Defined benefit plan

House Committee Approves Union Pension Plan Rehabilitation Bill

The House of Representatives’ Committee on Education and Labor has approved H.R. 397, the Rehabilitation for Multiemployer Pensions Act, which was introduced in January by House Ways and Means Committee Chair Richard Neal (D-MA). The bill was approved by the Democrat-controlled committee 26-18 on a party-line vote.

The legislation—also known as the Butch Lewis Act—is intended to address issues of insolvency common to a significant number of multiemployer (union) defined benefit pension plans. The bill as proposed would do the following.

  • Establish a Pension Rehabilitation Administration within the Treasury Department, and a related trust fund to make loans to certain union pension plans that are in critical-and-declining status, or insolvent
  • Enable the Treasury Department to issue bonds to fund the loans described above
  • Appropriate to the Pension Benefit Guaranty Corporation (PBGC) funds for additional assistance that some plans could qualify for beyond the above-described loans

The legislation must also be considered by the House Ways and Means Committee, which Rep. Neal chairs, as well as the House Appropriations Committee. The bill has 168 co-sponsors, the majority Democrats.


House Committee to Consider Union Pension Plan Rehabilitation Bill

The House of Representatives’ Committee on Education and Labor will reportedly consider and vote this week on H.R. 397, the Rehabilitation for Multiemployer Pensions Act, which was introduced in January by House Ways and Means Committee Chair Richard Neal (D-MA). The legislation—also known as the Butch Lewis Act—is intended to address issues of insolvency common to a significant number of multiemployer (union) defined benefit pension plans. The bill as proposed would do the following.

  • Establish a Pension Rehabilitation Administration within the Treasury Department, and a related trust fund to make loans to certain union pension plans that are in critical-and-declining status, or insolvent
  • Enable the Treasury Department to issue bonds to fund the loans described above
  • Appropriate to the Pension Benefit Guaranty Corporation (PBGC) funds for additional assistance that some plans could qualify for beyond the above-described loans

Other House committees with jurisdiction over this legislation, which are also expected to consider it at some point, include Ways and Means, and Appropriations. The bill has 168 co-sponsors. There is no equivalent Senate bill introduced at this time.


Legislation Would Give Pension Recipients Higher Priority in Bankruptcies

The Prioritizing Our Workers Act of 2019, companion bills introduced in the U.S. House of Representatives and the Senate by Rep. Tim Ryan (D-OH) and Sen. Joe Manchin (D-WV), would provide greater protection of workers’ defined benefit pension plan benefits when a sponsoring employer files for Chapter 11 bankruptcy protection.

Under a Chapter 11 proceeding, an enterprise is given temporary protection from creditors, and an agreement for eventual repayment of some or all financial obligations is typically negotiated. In general, wages owed to employees after the bankruptcy filing are given priority over unsecured claims of creditors, but promised pension benefits—which are commonly accrued before the bankruptcy event—are less protected. As a result, workers may find their pension benefits reduced or unavailable.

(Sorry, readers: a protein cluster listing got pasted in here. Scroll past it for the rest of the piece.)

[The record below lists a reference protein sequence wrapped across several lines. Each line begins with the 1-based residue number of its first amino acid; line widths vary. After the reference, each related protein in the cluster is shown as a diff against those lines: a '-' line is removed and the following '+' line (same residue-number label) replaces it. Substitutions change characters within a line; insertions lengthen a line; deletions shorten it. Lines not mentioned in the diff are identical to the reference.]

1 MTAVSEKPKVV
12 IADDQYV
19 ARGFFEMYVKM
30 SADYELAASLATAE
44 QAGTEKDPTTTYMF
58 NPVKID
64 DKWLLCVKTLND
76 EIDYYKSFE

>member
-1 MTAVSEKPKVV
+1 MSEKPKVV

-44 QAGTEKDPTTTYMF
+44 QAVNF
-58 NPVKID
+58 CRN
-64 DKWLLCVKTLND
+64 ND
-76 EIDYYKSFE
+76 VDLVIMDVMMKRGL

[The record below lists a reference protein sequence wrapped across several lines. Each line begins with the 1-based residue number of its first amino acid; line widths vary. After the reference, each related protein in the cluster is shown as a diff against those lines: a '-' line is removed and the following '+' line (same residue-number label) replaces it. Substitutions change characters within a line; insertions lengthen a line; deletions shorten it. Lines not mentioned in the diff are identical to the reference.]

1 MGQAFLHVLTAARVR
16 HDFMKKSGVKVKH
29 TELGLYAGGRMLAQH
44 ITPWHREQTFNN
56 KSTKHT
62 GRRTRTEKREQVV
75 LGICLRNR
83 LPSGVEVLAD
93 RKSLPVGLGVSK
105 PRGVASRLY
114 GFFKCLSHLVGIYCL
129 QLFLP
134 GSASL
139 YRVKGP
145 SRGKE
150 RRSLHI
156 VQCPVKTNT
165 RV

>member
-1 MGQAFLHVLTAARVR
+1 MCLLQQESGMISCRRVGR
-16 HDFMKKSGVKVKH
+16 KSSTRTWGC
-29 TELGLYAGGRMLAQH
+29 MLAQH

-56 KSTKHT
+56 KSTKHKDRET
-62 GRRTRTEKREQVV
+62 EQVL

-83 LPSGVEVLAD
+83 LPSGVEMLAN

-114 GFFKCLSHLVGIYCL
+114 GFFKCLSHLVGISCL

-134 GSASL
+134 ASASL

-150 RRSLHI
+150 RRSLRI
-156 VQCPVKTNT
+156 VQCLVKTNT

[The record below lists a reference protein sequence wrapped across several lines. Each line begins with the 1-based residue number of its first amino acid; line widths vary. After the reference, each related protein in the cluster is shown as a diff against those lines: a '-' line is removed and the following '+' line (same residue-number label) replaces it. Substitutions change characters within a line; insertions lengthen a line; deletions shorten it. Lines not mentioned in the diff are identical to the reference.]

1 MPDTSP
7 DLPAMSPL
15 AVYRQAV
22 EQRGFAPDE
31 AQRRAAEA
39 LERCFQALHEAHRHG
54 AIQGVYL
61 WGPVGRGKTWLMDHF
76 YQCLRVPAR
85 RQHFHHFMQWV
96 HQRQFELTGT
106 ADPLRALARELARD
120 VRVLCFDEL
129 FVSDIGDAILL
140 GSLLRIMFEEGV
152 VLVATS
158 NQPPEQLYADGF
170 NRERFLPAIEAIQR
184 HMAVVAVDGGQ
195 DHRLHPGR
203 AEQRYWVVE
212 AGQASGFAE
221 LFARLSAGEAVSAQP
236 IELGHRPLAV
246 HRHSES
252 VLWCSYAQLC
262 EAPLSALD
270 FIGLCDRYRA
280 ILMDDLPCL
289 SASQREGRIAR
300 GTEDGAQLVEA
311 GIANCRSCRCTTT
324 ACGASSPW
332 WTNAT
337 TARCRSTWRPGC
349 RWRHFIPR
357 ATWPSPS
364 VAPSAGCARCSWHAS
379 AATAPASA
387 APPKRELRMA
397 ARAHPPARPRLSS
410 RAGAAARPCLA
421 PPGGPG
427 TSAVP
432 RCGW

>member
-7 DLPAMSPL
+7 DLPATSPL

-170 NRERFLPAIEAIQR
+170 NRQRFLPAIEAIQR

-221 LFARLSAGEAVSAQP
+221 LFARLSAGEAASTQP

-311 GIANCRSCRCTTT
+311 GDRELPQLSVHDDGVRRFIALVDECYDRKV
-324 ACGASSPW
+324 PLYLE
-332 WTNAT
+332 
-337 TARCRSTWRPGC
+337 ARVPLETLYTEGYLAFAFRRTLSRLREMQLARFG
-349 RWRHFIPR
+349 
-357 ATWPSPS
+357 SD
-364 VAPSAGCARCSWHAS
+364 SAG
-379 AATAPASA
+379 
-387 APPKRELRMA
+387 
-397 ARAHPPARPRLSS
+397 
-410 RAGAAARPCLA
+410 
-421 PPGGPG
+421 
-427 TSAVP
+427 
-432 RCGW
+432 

The Prioritizing Our Workers Act of 2019 would generally place pension obligations on a footing similar to wages owed to workers, thereby increasing the likelihood that these obligations would be met; but as a consequence might have the opposite effect for some creditors.

Rep. Ryan’s bill (H.R. 2619) has been referred to the House Committee on the Judiciary, while Sen. Manchin’s bill is currently unnumbered.


PBGC Issues Final Regulations on Duties of Terminated and Insolvent Multiemployer Plans

The Pension Benefit Guaranty Corporation (PBGC), which insures benefits of many defined benefit (DB) pension plans, has issued final regulations on certain reporting and disclosure requirements of multiemployer (union) DB plans that are terminated and insolvent. The guidance addresses actuarial valuation requirements, provides guidance on withdrawal liability information filing, and provides revised notice requirements for plans expected to be insolvent. The guidance is generally effective July 1, 2019, but certain provisions for providing withdrawal liability information to the PBGC, and certain actuarial valuation requirement changes, will be applicable for plan years ending after July 1, 2019. These final regulations can be found here.


House Passes the SECURE Act

In a 417-3 vote, the U.S. House of Representatives passed the Setting Every Community Up for Retirement Enhancement (SECURE) Act, which would significantly overhaul current legislation governing retirement plans. The bill, which is sponsored by Rep. Richard Neal (D-MA), was approved with broad bipartisan support. It must be passed by the Senate and signed by the President before it becomes law.

The legislation went through a few changes shortly before passage. The final bill removed certain provisions that had been included in previous versions which were intended to expand 529 plans to cover the cost of home schooling and attendance at private elementary, secondary, and religious schools. Additionally, the final version included language unrelated to retirement savings, which is intended to fix the 2017 Tax Cuts and Jobs Act provisions that affected military survivor benefits.